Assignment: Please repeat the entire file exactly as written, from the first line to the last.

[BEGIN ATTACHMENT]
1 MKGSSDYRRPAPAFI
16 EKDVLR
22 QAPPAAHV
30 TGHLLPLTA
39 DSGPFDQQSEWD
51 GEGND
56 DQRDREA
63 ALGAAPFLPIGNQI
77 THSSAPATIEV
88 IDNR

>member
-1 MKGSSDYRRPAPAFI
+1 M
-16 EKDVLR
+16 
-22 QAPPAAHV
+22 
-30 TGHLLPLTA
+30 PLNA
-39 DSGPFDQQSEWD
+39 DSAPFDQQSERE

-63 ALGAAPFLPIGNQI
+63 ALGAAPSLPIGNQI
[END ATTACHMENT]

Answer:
1 MKGSSDYRRPAPAFI
16 EKDVLR
22 QAPPAAHV
30 TGHLLPLTA
39 DSGPFDQQSEWD
51 GEGND
56 DQRDREA
63 ALGAAPFLPIGNQI
77 THSSAPATIEV
88 IDNR

>member
-1 MKGSSDYRRPAPAFI
+1 M
-16 EKDVLR
+16 
-22 QAPPAAHV
+22 
-30 TGHLLPLTA
+30 PLNA
-39 DSGPFDQQSEWD
+39 DSAPFDQQSERE

-63 ALGAAPFLPIGNQI
+63 ALGAAPSLPIGNQI